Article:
If we see the contestants on The Bachelor as role models, then they would be sending a powerful message that nothing is more important than winning some guy’s love. Serena C (Chew), 24 had this to say on the February 14 episode: “If I get a rose tonight, it would mean everything because I am falling in love and I feel like I know enough about Matt to know that we would actually be really great together.” She wasn’t given a rose at the end of the night. Serena P (Pitt) was luckier even though she would pull out in the February 22 episode.


Rachael Kirkconnell, 24, one of the final three women made perhaps the biggest speech of the night: “I’ve never felt like this and it’s really terrifying (sniffs). But it’s exciting because you know I feel like I’ve been like searching for what feels like my whole life for this (sniff) And now I feel like I finally found it but I don’t know if I’m gonna get it (sniffs). The only worry is if I don’t get you at the end of this.” Matt then confesses how when he’s not around her, he can’t stop thinking about her. She’s been searching for Matt her whole life, all of her 24 years on earth, abi? Meanwhile, some past racist behaviour by Rachael has surfaced. It remains to be seen whether Matt picked her. The show is pre-taped. On that same February 14 episode, 24-year old Bri Springs quit what was described as a dream job after being put through school by her single mother, for The Bachelor. In the same year, Kamala Harris became the first US female vice-president and Ngozi Okonjo-Iweala became the first woman and African to head the WTO!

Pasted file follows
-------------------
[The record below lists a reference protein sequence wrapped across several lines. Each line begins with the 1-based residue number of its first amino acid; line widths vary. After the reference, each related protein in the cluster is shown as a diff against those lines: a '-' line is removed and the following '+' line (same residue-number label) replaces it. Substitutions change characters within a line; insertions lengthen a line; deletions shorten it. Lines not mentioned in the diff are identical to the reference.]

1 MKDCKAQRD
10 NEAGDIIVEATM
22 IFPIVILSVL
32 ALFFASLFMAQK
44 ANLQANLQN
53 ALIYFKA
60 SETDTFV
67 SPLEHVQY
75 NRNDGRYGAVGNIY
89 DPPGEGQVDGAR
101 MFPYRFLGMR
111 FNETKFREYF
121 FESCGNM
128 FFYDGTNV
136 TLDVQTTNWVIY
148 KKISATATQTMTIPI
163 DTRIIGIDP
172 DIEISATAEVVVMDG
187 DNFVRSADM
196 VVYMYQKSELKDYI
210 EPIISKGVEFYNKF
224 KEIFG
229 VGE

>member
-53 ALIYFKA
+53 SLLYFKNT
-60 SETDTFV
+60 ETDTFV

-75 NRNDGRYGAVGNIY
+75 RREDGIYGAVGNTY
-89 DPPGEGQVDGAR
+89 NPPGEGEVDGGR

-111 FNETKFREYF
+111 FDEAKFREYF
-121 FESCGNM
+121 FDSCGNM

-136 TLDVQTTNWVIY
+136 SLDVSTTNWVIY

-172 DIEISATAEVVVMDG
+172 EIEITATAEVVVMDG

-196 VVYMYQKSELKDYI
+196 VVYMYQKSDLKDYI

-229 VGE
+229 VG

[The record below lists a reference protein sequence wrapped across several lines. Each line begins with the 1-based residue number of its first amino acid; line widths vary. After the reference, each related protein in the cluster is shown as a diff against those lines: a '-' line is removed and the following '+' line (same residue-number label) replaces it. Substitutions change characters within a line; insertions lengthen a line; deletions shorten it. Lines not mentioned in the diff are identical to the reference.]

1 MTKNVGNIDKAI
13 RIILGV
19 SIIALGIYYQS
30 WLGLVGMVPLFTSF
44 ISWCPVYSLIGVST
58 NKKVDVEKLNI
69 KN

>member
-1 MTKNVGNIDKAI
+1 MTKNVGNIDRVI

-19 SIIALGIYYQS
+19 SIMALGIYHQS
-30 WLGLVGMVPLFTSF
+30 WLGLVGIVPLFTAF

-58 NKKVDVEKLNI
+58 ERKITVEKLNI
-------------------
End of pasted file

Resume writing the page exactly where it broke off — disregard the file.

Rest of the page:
Michele Young, 29, one of the remaining 3 women declared passionately: “I’m fully invested in Matt. He’s the person that I want to spend the rest of my life with. He’s the person I want to have a family with. Going home at this point, my heart’s gonna be broken…” Fortunately, she got a rose at the end of the night.

23-year-old graduate student Pieper James wasn’t so lucky: “This is not me. I’m not someone who blindly follows feelings and emotions.” She regretted putting out herself “literally for nothing” saying she should’ve stuck to her normal self because that was better than “feeling like your entire soul was stomped on.” On the night, there were quite a few violent references/metaphors. Another woman said: “I feel like I could rip my stomach out right now.” Yet another one said: “This feels a dagger to the chest…” 28-year-old Chelsea was afraid too: “… so, like if I go home tonight, it’s going to crush me.” All the crushing, dagger to the chest and people’s soul being stomped on makes it obvious that The Bachelor is not only scripted but quite a lot of the drama is contrived.